Wednesday, 26 March 2014

FLARE 3: Apples and oranges

On these mid-week days during the 28th BFI Flare film festival, I take a bit of a break from the festivities, watching films without indulging in the parties! I have to build my strength for the weekend that's coming, right? Here are some more programme highlights...

dir-scr Kyle Patrick Alvarez; with Jonathan Groff, Denis O'Hare 13/US ***
Based on a David Sedaris essay, this isn't so much a coming-of-age story as an odyssey in which a young man takes himself apart and tries to reassemble himself into something new. It's warm and full of darkly suggestive shadows, but filmmaker Alvarez never gives us the puzzle pieces that would make it resonate... FULL REVIEW >

Age of Consent 
dir-scr Charles Lum, Todd Verow; with Kurt Striegler, Guy Patrick Irwin 14/UK ****
This hilariously deadpan doc opens the door on something most people would describe as obscene, exploring London's original fetish club The Hoist. But the filmmakers expand beyond the bar itself to grapple with legal issues in the UK and the impact of HIV and Aids on the gay subculture. And of course the bigger issue of a personal pursuit of happiness. Since 1996, The Hoist has offered Londoners a German-style industrial bar, and the filmmakers take us on a tour of the empty venue (with rather explicit cutaways showing us what goes on here). Each person interviewed talks in a matter-of-fact way about their job, their personal experiences and how society has slowly shifted around the venue, perhaps hinting that its days are numbered. The ultimate message is that we should enjoy our liberty while we have it. Which is a more provocative and far more important statement than we expect from a witty 88-minute documentary about a leather bar.

Big Words 
dir-scr Neil Drumming; with Dorian Missick, Gbenga Akinnagbe 13/US ***.
This sensitive, straight-talking drama is packed with strong comments on issues that are both deeply personal and hugely important in society. Without coming to any glib conclusions, filmmaker Drumming and his adept cast tackle the kinds of things most men are terrified to talk about. So while it's an engaging story, it's also pretty strong stuff. Set on election day in November 2008, the film follows three men who have lost touch with each other for 15 years. Formerly in a rap group together, they've never properly dealt with their feelings about what broke them apart. And it takes some outsiders to help them both confront each other and move on. Performances are raw and natural, with energetic spikiness (Yaya Alafia is particularly engaging as a brainy stripper who relentlessly challenges Missick's down-at-heel lyricist). All of this is perhaps a bit too on-the-nose, but the approach constantly challenges our preconceptions.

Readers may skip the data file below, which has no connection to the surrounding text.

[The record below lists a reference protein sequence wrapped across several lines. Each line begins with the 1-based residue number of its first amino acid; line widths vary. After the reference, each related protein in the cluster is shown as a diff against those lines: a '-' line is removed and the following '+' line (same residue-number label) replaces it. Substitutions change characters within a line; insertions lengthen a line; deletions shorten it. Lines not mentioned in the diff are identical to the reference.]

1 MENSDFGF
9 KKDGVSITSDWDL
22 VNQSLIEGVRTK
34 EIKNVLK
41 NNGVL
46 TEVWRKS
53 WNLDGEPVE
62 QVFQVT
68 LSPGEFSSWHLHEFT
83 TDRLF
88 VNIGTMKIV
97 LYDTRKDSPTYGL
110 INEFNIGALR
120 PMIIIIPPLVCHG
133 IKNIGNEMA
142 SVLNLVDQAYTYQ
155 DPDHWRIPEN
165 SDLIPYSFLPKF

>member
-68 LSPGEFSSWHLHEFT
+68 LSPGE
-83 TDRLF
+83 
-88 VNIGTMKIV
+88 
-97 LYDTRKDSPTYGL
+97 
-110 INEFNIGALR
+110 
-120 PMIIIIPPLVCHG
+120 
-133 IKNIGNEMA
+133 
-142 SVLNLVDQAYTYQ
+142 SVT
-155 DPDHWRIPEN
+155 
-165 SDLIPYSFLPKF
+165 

dir Marcel Gisler; with Sibylle Brunner, Fabian Kruger 13/Swi ****
An intriguing exploration of past regrets and bad decisions in relationships, this Swiss drama drags on as it tells its story, but remains introspective and involving. And it has a lot to say about facing up to the truth and allowing yourself to move on with life. Rosie (Brunner) is a feisty woman who, after having a minor stroke, is suddenly back in the life of her busy children. Lorenz (Kruger) is a single gay novelist struggling to write something as brilliant as his debut, while Sophie (Judith Hoffmann) has a difficult husband and teen son to deal with. Most of Rosie's care falls to the 39-year-old Lorenz, who travels regularly to rural Switzerland from his home in Berlin. It takes quite a long time for each of these characters to realise what they really need to do to make their lives work, and the plot kind of meanders in circles before it finds focus in the final scenes. But it's thoughtful and introspective, with some surprisingly tough, darkly moving scenes along the way.

Blue Is the Warmest Colour
dir Abdellatif Kechiche; with Adele Exarchopoulos, Lea Seydoux 13/Fr ****.
Food, art and sex are the three elements of life in this evocative French drama, which takes a generous three hours to tell its story. This is an almost unnervingly honest film that holds us in rapt attention, shaking us even if we have nothing in common with the characters. Because it's about something much deeper than what's on screen... FULL REVIEW >

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